In 1961, President John F. Kennedy appointed Scammon as Census Director, which he continued until 1965, during the administration of Lyndon B. Johnson. According to the Washington Post, while serving as Director of the Census, Scammon was "a personal adviser to Presidents Kennedy and Johnson on public opinion and political trends."

Returning to his voting research, Scammon was hired by NBC News to direct its extensive election-night coverage in November 1968. He continued his work as a consultant for NBC until 1988.

As an author, Scammon's most famous work was The Real Majority: An Extraordinary Examination of the American Electorate (1970), co-authored with Ben J. Wattenberg. The New York Times described it as "arguing that, for the Democratic Party to survive, it needed to look beyond the economic issues that dominated the American electoral scene in the first half of the 20th century, [and] toward social issues that deeply disturbed voters in middle America." In Scammon's words, the typical voter was "unyoung, unpoor and unblack." His blunt phrasing "shocked many Democrats, but resonated true with others."

In some ways, The Real Majority served as an answer to Kevin Phillips's 1969 volume, The Emerging Republican Majority. And it presaged a shift away from the politics of the New Deal, and towards a more ideological politics, especially at the presidential level, that largely benefited Republicans in 1972, 1980, 1984 and 1988.

Scammon was married to Mary Allen Scammon and lived in Chevy Chase, Maryland for five decades. He died of Alzheimer's disease at a rest home in Gaithersburg.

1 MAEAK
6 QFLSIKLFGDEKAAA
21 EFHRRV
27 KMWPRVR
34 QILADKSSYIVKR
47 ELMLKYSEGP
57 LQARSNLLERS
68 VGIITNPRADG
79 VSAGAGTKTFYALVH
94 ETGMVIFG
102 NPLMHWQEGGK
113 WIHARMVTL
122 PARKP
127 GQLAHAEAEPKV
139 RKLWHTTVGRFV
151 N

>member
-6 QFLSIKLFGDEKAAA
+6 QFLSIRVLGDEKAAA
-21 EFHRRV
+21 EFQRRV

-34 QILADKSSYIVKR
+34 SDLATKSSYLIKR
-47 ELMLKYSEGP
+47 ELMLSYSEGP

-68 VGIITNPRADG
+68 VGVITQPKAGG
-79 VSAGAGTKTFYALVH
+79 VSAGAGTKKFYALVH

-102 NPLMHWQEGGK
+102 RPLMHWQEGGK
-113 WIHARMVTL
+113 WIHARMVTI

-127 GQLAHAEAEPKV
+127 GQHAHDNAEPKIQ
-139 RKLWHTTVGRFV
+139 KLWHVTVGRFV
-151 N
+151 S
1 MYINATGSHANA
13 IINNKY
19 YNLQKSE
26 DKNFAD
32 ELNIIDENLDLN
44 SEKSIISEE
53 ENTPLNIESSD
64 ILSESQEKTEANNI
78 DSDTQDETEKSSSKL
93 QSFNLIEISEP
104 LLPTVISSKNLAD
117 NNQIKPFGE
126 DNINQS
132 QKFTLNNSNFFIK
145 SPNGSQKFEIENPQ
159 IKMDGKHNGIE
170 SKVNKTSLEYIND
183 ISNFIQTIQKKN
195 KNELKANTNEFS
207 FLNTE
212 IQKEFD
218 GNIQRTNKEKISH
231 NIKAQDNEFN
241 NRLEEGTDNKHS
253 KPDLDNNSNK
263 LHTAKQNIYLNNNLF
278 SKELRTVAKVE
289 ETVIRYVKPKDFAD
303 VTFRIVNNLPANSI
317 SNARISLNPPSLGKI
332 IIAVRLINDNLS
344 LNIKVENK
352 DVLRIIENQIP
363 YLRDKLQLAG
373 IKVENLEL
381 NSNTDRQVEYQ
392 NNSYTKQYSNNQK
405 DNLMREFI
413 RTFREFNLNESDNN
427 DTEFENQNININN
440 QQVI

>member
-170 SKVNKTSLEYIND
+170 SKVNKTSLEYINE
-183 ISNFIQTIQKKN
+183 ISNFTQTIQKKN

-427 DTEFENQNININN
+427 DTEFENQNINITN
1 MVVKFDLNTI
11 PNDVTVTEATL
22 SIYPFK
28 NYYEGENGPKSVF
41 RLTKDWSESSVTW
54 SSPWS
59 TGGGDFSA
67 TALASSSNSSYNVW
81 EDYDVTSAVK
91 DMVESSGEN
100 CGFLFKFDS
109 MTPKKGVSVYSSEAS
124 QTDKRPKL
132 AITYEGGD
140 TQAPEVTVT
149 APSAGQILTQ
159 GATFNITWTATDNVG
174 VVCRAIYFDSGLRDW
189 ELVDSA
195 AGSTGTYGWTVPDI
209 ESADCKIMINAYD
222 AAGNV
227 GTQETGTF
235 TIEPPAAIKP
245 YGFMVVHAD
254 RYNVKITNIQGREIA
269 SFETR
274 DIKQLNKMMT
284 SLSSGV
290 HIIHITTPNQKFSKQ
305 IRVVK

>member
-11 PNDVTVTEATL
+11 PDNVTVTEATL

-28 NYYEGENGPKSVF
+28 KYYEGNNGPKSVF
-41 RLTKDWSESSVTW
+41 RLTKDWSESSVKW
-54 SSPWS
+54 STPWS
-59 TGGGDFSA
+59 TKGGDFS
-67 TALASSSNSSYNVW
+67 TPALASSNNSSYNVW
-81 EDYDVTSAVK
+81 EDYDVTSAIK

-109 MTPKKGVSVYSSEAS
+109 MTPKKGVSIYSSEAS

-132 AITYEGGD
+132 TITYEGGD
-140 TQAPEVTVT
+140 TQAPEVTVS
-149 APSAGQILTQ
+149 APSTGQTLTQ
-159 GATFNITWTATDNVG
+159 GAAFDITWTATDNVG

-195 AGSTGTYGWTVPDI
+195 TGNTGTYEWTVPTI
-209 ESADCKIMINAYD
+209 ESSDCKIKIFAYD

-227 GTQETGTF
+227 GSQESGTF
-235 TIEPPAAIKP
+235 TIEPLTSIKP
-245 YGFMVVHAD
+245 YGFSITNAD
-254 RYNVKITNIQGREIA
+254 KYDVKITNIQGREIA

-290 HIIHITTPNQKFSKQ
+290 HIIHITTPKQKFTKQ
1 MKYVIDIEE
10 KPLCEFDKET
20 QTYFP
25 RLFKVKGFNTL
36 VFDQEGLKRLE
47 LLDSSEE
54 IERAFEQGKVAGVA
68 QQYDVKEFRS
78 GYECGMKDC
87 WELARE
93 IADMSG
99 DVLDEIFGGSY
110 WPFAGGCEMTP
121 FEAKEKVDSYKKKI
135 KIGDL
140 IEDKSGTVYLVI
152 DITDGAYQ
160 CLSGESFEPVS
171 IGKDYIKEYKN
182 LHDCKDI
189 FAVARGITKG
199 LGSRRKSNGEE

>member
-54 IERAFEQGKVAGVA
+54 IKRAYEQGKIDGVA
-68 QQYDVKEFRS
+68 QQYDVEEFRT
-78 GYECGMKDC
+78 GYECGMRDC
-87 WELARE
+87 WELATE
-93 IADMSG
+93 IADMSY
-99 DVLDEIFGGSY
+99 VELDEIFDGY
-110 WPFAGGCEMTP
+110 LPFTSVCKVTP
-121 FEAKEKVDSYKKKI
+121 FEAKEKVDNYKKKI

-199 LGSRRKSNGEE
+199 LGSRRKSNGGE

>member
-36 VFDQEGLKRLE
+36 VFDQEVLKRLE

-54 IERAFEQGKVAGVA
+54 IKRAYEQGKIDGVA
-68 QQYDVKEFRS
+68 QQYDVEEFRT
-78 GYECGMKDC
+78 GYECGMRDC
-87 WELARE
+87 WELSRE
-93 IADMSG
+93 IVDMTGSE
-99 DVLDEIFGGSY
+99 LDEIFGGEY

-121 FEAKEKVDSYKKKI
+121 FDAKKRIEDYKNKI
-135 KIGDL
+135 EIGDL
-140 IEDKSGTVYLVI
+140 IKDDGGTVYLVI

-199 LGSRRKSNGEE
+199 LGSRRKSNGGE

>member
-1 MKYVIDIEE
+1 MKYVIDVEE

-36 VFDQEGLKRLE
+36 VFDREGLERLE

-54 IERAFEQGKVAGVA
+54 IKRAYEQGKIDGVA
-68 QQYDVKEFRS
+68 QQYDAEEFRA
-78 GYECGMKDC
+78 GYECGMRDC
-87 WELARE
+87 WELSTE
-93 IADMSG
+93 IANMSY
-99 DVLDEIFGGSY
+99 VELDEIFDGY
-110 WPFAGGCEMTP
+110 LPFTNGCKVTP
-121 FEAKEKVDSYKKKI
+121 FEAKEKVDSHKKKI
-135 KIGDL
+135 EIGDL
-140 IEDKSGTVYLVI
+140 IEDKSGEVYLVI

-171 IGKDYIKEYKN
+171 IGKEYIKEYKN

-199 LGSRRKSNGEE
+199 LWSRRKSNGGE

Frank Randolph Cady (1915-2012), actor, was the 8th great grandson of Thomas PHILBRICK, the emigrant.

Balding, long-necked character actor Frank Cady was a stage actor of long standing when he moved into films in 1947. He was usually cast as a quiet, unassuming small town professional man, most memorably as the long-suffering husband of the grief-stricken alcoholic Mrs. Daigle (Eileen Heckart) in "The Bad Seed" (1957). A busy television actor, he spent much of the 1950s on
The Adventures of Ozzie and Harriet as Ozzie Nelson's neighbor Doc Willard. The "TV Generation" of the 1960s knows Cady best as philosophical storekeeper Sam Drucker on the bucolic sitcoms Petticoat Junction (1963-1970) and Green Acres (1965-1971). Whenever he wanted to briefly escape series television and recharge his theatrical batteries, Frank Cady appeared with the repertory company at the prestigious Mark Taper's Forum.  See his biography, genealogy and film credits HERE!


Rodman PHILBRICK is an award-winning author of books for both adult and young-adult readers. Writing since the age of sixteen, he has published more than a dozen novels and many short stories, articles, and reviews. Some of his novels were written under the pen name W. R. Philbrick and William R. Dantz. His first novel for young readers, Freak the Mighty , published in 1993, was named an ALA Best Book for Young Adults, an ALA Recommended Book for the Reluctant Young Adult Reader, and a Judy Lopez Memorial Award Honor Book. In 1998, Freak the Mighty was made into the movie The Mighty, starring Sharon Stone, Harry Dean Stanton, and Gillian Anderson. Some of his most recent books include The Mostly True Adventures of Homer P. Figg, a young adult tale set in the Civil War, and a thriller,  Torn, from Mira books, published under his pen name 'Chris Jordan'.